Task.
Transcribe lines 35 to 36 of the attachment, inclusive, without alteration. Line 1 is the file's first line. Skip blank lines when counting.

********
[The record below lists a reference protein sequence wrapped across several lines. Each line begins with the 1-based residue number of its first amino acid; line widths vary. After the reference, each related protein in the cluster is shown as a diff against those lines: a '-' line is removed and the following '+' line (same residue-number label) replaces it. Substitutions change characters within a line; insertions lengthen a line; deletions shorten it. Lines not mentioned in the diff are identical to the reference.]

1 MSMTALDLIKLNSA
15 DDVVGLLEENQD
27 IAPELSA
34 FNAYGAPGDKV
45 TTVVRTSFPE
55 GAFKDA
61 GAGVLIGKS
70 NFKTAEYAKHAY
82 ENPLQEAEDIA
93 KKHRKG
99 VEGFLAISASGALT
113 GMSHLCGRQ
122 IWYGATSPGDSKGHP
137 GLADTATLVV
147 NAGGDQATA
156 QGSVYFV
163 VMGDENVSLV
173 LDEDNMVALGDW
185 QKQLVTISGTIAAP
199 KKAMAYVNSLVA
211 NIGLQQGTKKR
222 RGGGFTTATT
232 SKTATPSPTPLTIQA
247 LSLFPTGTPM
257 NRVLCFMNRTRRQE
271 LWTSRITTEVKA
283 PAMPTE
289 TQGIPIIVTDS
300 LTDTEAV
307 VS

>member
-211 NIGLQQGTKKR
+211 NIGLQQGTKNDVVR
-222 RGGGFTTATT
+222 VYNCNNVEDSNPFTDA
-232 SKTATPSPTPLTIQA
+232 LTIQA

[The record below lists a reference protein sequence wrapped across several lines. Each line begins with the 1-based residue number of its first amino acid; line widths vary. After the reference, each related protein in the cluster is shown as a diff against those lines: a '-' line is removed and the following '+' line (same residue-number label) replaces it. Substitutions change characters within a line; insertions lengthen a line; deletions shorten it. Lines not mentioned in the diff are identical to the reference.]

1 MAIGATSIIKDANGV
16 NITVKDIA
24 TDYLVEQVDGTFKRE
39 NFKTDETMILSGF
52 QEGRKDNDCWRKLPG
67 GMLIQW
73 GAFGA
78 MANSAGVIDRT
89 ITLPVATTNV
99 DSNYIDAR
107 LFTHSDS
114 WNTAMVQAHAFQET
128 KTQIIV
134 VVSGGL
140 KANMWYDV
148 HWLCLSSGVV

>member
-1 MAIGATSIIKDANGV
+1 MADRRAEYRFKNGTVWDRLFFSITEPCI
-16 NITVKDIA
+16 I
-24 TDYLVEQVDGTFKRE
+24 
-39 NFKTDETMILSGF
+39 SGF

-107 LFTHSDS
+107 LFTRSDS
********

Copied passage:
-222 RGGGFTTATT
+222 VYNCNNVEDSNPFTDA